The $0$ at RHS is the neutral element for the sum of functions in the vector space, not simply the number $0$ and this means that it is the function $f(x)=0\quad \forall x \in \mathbb{R}$.

• $$\begin{array}{cc} x=0 & \alpha+\beta+\gamma=0\\ x=1 & \alpha e+\beta e^{2}+\gamma e^{3}=0\\ x=2 & \alpha e^{2}+\beta e^{4}+\gamma e^{6}=0 \end{array}$$ $\rightarrow\begin{bmatrix}1 & 1 & 1\\ e & e^{2} & e^{3}\\ e^{2} & e^{4} & e^{6} \end{bmatrix}\rightarrow$ I found this matrix, the determinant is not zero thus there is only 1 solution which means that $\alpha,\beta,\gamma=0$ for $x=1,2,3$ how does that helps ? what is RHS ? googling didnt help :( Apr 27, 2016 at 19:57
• The key fact is that in $\alpha f_1+\beta f_2+\gamma f_3=0$ The $0$ is the zero function i.e. a function that is null for all values of $x$ in the domain. Your linear system shows that you can find values for $\alpha, \beta, \gamma$ such that $\alpha f_1+\beta f_2+\gamma f_3=0$ is true for some value of $x$ but not for all the possible values. Apr 27, 2016 at 20:06

You have to prove $$\forall x\in\mathbb{R}:\alpha e^{x}+\beta e^{2x}+\gamma e^{3x}=0\Leftrightarrow\alpha,\beta,\gamma=0,$$

but I think the quantifier applies only to the part on the left side of the $\Leftrightarrow$, like this: $$\left(\forall x\in\mathbb{R}:\alpha e^{x}+\beta e^{2x}+\gamma e^{3x}=0\right) \Leftrightarrow\,\alpha,\beta,\gamma=0.$$

So for example $\alpha = -1, \beta = 1, \gamma = 0$ satisfies $\alpha e^{x}+\beta e^{2x}+\gamma e^{3x}=0$ when $x=0$, but it doesn't satisfy the equation for all values of $x$.

If you had to prove $$\forall x\in\mathbb{R}:\left(\alpha e^{x}+\beta e^{2x}+\gamma e^{3x}=0 \Leftrightarrow\,\alpha,\beta,\gamma=0\right)$$ then you would be in trouble, because that statement is not true; but that's not how we prove independence of the functions, so you don't need to worry about that.

Hint: Use Wronskian and show that the Wronskian-Determinant does not vansish.

You need to show the three vectors are linearly independent. In this case I would use this trick; so that you don't need to worry about them being functions and the equality to hold for every value of $x$.

If you consider $D: \mathcal{F} \rightarrow \mathcal{F}$, the derivative operator, is an endomorphism in $\mathcal F$ (i.e. a linear map from $\mathcal{F}$ to itself). The derivatives of the three functions are $$Df_1=De^x=e^x=f_1$$ $$Df_2=De^{2x}=2e^{2x}=2f_2$$ $$Df_3=De^{3x}=3e^{3x}=3f_3$$ So $f_1,f_2,f_3$ are eigenvectors of $D$, with eigenvalues $\lambda_1=1, \lambda_2=2, \lambda_3=3$, respectively. Since $f_1, f_2, f_3$ are eigenvectors with distinct eigenvalues of the same endomorphism $D$, they are linearly independent so they form a base for $W$ and $\text{dim}W=3$.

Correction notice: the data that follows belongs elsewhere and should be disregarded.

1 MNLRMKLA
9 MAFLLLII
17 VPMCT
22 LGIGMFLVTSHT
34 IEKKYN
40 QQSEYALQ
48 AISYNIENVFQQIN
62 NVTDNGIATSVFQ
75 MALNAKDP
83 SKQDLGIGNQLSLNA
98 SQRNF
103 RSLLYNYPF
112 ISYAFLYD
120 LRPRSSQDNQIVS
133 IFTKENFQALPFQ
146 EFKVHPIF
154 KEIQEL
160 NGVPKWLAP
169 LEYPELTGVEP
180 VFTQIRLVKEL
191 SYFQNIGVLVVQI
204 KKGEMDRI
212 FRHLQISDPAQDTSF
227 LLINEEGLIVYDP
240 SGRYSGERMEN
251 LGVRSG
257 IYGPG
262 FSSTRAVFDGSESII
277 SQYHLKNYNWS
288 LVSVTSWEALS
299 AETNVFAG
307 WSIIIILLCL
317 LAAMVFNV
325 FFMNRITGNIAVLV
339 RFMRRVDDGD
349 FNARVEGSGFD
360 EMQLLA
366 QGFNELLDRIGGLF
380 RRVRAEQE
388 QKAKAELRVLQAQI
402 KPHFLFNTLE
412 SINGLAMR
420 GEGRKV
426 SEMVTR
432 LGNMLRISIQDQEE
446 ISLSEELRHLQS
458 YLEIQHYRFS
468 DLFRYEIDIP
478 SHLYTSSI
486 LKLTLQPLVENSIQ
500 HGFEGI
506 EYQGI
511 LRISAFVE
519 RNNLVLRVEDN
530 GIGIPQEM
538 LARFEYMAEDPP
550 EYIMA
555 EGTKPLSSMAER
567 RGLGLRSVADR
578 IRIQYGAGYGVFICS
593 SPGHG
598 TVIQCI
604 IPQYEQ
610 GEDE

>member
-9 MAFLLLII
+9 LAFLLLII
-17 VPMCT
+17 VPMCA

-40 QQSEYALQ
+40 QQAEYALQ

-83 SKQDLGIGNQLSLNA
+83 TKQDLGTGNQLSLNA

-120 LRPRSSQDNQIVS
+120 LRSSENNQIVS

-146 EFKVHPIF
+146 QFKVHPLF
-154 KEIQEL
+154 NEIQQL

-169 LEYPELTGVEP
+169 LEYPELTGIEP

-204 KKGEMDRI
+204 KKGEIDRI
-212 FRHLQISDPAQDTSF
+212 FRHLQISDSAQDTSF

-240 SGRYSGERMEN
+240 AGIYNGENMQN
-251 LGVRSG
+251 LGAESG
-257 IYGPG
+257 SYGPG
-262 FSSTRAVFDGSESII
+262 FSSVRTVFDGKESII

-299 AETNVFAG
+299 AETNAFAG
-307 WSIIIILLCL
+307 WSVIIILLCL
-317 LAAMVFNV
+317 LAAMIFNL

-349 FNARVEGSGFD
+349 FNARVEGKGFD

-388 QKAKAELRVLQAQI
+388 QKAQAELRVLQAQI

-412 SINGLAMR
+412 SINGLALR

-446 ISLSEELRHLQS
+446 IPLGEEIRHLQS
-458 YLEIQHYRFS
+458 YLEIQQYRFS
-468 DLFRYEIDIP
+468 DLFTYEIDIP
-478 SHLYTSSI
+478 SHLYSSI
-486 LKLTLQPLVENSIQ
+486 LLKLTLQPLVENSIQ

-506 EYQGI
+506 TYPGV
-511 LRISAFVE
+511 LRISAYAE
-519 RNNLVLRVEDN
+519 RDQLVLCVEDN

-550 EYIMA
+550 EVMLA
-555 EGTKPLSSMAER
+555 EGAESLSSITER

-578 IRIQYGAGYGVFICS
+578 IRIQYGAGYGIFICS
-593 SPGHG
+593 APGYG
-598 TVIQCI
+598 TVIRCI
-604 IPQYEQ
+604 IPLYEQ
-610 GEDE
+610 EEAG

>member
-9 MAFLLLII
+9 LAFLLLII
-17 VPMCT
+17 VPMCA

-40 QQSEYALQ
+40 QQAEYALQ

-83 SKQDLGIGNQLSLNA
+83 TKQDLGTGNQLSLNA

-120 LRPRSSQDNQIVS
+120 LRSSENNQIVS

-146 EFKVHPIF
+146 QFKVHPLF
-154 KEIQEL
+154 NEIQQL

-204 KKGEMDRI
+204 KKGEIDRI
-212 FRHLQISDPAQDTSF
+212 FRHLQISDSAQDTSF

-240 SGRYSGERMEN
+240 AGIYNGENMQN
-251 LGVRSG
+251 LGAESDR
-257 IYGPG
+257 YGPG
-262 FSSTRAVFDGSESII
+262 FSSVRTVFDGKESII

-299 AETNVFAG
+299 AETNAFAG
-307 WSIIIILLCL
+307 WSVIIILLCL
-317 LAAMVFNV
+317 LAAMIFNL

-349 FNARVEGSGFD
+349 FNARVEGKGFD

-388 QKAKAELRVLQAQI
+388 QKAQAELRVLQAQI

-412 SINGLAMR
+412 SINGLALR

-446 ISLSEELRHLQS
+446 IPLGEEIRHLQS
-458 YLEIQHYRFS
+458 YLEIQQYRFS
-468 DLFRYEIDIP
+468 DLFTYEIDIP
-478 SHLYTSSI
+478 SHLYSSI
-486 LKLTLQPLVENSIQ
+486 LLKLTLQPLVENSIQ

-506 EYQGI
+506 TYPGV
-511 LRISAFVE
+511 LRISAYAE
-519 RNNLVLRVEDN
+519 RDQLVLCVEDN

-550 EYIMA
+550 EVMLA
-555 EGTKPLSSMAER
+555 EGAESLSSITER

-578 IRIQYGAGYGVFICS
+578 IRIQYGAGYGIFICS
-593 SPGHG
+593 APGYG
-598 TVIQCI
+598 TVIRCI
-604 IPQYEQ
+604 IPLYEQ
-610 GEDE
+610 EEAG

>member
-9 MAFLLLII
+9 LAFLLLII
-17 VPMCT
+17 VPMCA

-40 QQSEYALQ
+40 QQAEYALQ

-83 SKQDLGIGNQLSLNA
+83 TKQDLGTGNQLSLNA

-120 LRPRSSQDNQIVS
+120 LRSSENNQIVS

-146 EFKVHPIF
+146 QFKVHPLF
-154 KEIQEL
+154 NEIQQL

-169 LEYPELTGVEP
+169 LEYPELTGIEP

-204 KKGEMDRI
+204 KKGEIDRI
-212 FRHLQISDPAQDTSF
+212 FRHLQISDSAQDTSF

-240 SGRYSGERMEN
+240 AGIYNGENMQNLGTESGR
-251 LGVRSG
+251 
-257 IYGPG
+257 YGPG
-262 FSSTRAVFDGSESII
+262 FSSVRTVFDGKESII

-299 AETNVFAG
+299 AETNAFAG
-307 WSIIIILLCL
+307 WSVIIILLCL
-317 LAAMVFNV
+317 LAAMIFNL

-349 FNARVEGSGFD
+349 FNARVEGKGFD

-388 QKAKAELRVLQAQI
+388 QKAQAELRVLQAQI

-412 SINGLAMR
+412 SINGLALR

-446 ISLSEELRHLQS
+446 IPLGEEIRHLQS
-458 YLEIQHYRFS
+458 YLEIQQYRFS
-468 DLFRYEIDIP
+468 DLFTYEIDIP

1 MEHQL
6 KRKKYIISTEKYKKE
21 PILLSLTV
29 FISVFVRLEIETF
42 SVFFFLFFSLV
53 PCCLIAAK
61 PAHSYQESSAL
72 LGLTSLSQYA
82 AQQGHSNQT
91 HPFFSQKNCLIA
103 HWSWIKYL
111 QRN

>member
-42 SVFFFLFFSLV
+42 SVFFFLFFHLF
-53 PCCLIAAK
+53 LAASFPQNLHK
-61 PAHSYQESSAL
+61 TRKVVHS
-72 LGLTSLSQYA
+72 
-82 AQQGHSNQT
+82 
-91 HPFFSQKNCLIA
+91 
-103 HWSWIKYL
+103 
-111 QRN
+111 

If you have $$\alpha e^{x} + \beta e^{2x} + \gamma e^{3x} \equiv 0,$$ Then you can apply the derivative operator $D$ to obtain \begin{align} 0 & \equiv (D-2)(D-3)\{\alpha e^{x} + \beta e^{2x} + \gamma e^{3x}\} \\ & = (1-2)(1-3)\alpha e^{x}. \end{align} Therefore $\alpha=0$. Then you can apply $(D-1)(D-3)$ in order to conclude that $\beta=0$. Similarly $\gamma =0$. So $\{ e^x,e^{2x},e^{3x} \}$ is a linearly independent set of functions, which means that the dimension of $W$ is $3$.

• Thanks for your answer I did not quite understand your notation for the derivative operator. also, can this answer be obtained in another way ? (without Wronskian as well ) Apr 27, 2016 at 21:16
• @user313448 Have you studied differential equations where they use the annihilator method? That's what I'm using. If not, you can do this with limits. Multiply by $e^{-3x}$ and let $x\rightarrow\infty$ in order to obtain $\gamma =0$. Then you can isolate $\beta=0$ and, finally, you isolate $\alpha=0$ with no limits. Apr 27, 2016 at 21:34